1. Self-care is a lifestyle
When we think about what self-care means, we often equate self-care with self-indulgence. Some think that self-care means engaging in rare and often costly activities, such as, going to the spa for the day, taking a vacation, or treating ourselves to a coveted clothing item. While it is completely fine for your self-care routine to include activities such as these, a good self-care practice is not limited to doing one-time or occasional nice things for yourself that involve you spending money. When practiced properly, self-care becomes a lifestyle orientation in which you prioritize and protect your mental wellness in all aspects of your life. Self-care should inform the way you treat yourself, the way you interact with others, and the way you respond to the chaotic world around you on a daily basis. Self-care means “taking care of yourself” but of course doing so in a mentally healthy way that does not violate the rights of others.
2. Self-care is not static
The world is ever-changing. Your friendships and relationships with others will continuously grow and evolve and sometimes dissolve. Your needs and desires as an individual will change as you transition through different phases of your life and encounter new experiences. Because life is not static and is in constant motion, it is crucial that your self-care practice is also not static and is ever-evolving to fit your needs. You might find that the self-care habits that are currently critical for you no longer serve your best and highest interest 5 years from now. That is ok and that is normal. Self-care should not be thought of as a hard and rigid list of dos and don’ts that you abide by from now until the end of your life. Instead, self-care should be thought of as a collection of fluid principles and practices that stretch and bend and grow across your lifespan. You should regularly evaluate these principles and practices, add new ones if need be, and readily discard or revise those that no longer serve your best interest.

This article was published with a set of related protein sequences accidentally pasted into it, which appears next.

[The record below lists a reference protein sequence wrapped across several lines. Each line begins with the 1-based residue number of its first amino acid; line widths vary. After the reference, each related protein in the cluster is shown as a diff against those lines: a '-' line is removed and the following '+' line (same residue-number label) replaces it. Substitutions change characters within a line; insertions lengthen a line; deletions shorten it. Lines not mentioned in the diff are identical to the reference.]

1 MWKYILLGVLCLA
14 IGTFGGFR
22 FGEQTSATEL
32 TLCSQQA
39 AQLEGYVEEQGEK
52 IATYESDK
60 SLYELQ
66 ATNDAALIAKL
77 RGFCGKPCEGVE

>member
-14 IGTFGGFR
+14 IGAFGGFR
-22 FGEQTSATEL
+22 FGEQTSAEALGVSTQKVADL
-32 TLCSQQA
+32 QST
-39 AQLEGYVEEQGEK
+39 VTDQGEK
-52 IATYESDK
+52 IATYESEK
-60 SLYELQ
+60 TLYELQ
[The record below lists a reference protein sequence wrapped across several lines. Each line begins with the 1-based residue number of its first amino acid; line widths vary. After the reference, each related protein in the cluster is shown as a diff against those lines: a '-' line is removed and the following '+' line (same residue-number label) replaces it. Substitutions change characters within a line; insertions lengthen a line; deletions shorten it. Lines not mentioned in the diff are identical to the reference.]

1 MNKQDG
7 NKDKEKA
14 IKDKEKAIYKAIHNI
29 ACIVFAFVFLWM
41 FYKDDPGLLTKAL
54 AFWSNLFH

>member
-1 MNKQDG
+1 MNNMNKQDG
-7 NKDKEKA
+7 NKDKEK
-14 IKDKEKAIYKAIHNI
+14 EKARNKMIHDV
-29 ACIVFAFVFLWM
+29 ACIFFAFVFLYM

3. Self-care sometimes involves elimination
Often when we think about what self-care means, we automatically think that it means adding things to our lives that will increase our mental wellness such as, starting to do yoga several times a week or making an effort to get more sleep. While self-care certainly can involve introducing new habits into your life, it also must involve eliminating emotionally toxic people, practices, and things from your life. For example, an important part of my self-care routine that I implemented many years ago was to start being highly selective of the music videos that I watch. I did this because I realized that the misogyny and colorism that appeared in many videos was not uplifting to my mental wellness. On my self-care journey, I’ve also had to reevaluate relationships and at times sever ties when those relationships were not contributing to my greater good. When creating your own self-care lifestyle, it’s critical that you also think about what people, places, things, and habits you need to eliminate to protect your mental wellness.
4. Don’t compare your self-care
Your self-care practice should be as individual and as unique as you are, so if you are comparing how your self-care routine matches up to others, just, stop it. What is right and good for someone else’s mental wellness may not be right and good for you. For example, my older sister finds hiking, camping, and immersing herself in nature to be highly relaxing. I on the other hand, am camping averse. The closest I’ve come to roughing it in recent years was buying single ply toilet paper one time in a pinch. If I compared my self-care practices to my sister, I would feel as though I did not measure up. Since I treasure my individuality however, I can still honor, find value in and enjoy those self-care practices that are most fitting for me, regardless of what value others place in them. It is crucial that you do the same. Identify what your needs are and craft a self-care practice that is reflective of you.
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